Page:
"The old jive broad split"

It's a part of what Bill Withers says at the beginning of "Ain't no sunshine".

It's a part of the story behind this song. But it lacks everything. I have absolutely no idea about its meaning or even its gramatical structure.


Found Bill Withers' intro to the song here. His full statement is:

Women can say stuff like, "I loved him, I really really loved him. But he just left. Why'd he leave like that?"
Men, given the same situation, usually say somethin' like, "I'm glad the old jive broad split, man," knowing all the time that it's really killin' him inside.

Here's the breakdown of the slang words used:

old = (informal - adj) "Used to express affection, familiarity, or contempt."

jive = (North American - informal - adj) "Deceitful or worthless."

broad = (North American - informal - noun) "A woman."

split = (informal - no object) "Leave a place, especially suddenly."

So he is giving an example of how a man usually hides his feelings after a woman leaves him. That line means:

"I'm glad that old jive broad split" = (disrespectfully) I am glad that worthless woman left me

He finishes explaining that he didn't want to be like that, so he wrote the lyrics, "Ain't no sunshine when she's gone," to speak honestly instead.


The sentence is parsed as follows:

(The ((old, jive) broad) split)

In other words, the "broad" - who is "old" and "jive" - "split". All of these are used in a slang / colloquial sense:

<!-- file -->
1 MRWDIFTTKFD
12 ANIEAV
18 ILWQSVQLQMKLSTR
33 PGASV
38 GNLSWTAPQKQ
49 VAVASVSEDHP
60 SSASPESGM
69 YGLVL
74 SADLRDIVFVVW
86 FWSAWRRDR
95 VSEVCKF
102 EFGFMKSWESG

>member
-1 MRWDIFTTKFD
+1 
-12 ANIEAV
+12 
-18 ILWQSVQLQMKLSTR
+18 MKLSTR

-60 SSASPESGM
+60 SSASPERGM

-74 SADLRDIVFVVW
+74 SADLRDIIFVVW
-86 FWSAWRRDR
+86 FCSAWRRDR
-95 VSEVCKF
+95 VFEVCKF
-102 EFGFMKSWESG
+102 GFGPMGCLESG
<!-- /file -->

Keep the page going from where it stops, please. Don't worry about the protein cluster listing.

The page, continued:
jive adj. Slang ... Misleading, phony, or worthless: talking jive nonsense.

old adj. ... Used as an intensive: Come back any old time. Don't give me any ol' excuse.

broad n. Offensive Slang ... A woman or girl.

split v. Slang ... To depart from; leave: a mobster who suddenly split town.

So the meaning of the lyrics are that a woman left, or broke up with, the narrator, and the narrator is referring to the woman in derogatory way out of frustration, regret, a broken heart, whatever.


The full context is I'm glad the old jive broad split. From the full OED...

jive U.S. slang
Used, chiefly by black Americans, in the primary sense ‘not acting correctly’ but with a wide range of connotations (‘pretentious’, ‘deceitful’, etc.).

In the cited context, broad is an old-time (disrespectful) slang term for a woman, and split is slang for left, went away.

The speaker is glad some particular woman left him (he didn't think highly of her anyway).

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